In that case, expect and plan for pallet breakage (breaking apart your pallet) and re-palletizing fees. Discuss this in detail with your 3PL to ensure you understand all applicable fees and factor them into your expenses.
Ocean Container Rates
Sea freight containers typically come in two sizes: 20ft and 40ft containers. Your container rate depends on whether you need a:
Full container load (FCL)
In FCL freight, you are leasing the whole container and are charged at full price. Data from Freightos’s Global Container Freight Index shows that the cost of shipping per 40ft container has increased from $2,000 (January 2020) to a little over $9,000 (as of November 2021).
For many sellers over the past 2 years freight expenses have gotten very costly, making cost-cutting solutions an extremely important part of supply chain strategy. Suppose your Chinese supplier only produced enough inventory to fill a 20ft container this week, but the cost of shipping a 20ft container from Asia is approximately 90% of the cost of a 40ft container. In that case, it might be a good idea to explore your LCL options before leasing a 20ft container. If you’re also worried about stocking out, perhaps ship a portion of your finished inventory via LCL and keep the rest in your supplier’s warehouse. Once they’ve manufactured enough stock to fill a 40ft container, then use FCL. Talk to your freight forwarder about your LCL options to ensure you have the best deals possible.
Less than container load (LCL)
You share the container with other customers. Thus, you’re only charged for the space your cargo takes up. LCL rate is calculated based on volumetric weight or actual weight, whichever is greater, this is your billable or chargeable weight, as explained above. Therefore, your shipment gets more expensive the heavier your load is and the more space it takes up. Goes without saying, consider LCL if; one, you’re shipping lightweight cargo, and two, if your cargo isn’t enough to fill a full 40ft container.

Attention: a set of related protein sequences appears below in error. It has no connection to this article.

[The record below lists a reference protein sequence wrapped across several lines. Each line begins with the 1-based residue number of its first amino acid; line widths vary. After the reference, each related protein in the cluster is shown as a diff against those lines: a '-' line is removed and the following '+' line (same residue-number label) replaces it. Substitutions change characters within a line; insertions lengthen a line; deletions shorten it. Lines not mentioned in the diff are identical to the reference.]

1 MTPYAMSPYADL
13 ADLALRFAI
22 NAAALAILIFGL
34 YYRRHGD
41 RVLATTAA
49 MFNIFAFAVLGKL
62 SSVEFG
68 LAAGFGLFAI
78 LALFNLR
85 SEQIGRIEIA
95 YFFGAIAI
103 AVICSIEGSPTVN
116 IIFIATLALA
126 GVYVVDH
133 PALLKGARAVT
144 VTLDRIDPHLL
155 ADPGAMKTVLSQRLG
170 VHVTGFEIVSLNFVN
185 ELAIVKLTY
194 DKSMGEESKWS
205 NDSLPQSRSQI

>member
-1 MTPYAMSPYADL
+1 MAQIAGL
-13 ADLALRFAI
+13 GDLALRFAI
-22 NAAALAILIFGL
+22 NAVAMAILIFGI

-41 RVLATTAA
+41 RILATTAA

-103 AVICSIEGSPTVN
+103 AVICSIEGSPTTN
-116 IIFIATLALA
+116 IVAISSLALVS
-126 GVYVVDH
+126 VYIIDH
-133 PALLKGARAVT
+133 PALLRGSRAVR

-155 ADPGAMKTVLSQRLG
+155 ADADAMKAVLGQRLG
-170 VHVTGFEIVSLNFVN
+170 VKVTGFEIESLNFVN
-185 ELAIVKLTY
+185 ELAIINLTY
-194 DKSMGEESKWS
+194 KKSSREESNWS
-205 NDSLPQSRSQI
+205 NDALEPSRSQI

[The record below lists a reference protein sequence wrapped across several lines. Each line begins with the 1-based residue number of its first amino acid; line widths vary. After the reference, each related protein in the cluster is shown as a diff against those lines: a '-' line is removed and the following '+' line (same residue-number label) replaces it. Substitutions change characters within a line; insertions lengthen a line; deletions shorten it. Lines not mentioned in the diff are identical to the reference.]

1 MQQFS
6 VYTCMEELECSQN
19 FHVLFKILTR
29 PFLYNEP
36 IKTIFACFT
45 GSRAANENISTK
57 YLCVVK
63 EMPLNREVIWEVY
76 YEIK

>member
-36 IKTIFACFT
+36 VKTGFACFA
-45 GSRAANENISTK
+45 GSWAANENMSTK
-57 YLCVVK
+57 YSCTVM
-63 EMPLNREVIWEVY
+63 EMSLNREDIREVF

Both FCL and LCL rates vary depending on the shipping route, type of cargo, seasonality, and handling requirements like the following:
Make sure you’re being charged the correct amount by checking your carrier’s updated additional handling surcharges. For instance, Hapag-Lloyd now charges a heavy lift fee for the following:
Knowing your freight forwarder’s surcharges can help you to plan ahead of time to avoid such fees wherever possible by building out your containers to fit the proper specs required by your carriers.
The root word “dray” refers to a vehicle used to move cargo, specifically a horse-drawn carriage or wagon in the olden times. But in today’s terms, drayage means transporting shipments over short distances to either prepare them for the next phase of the journey (3PL warehouse for repackaging) or delivery to their final destination (FBA).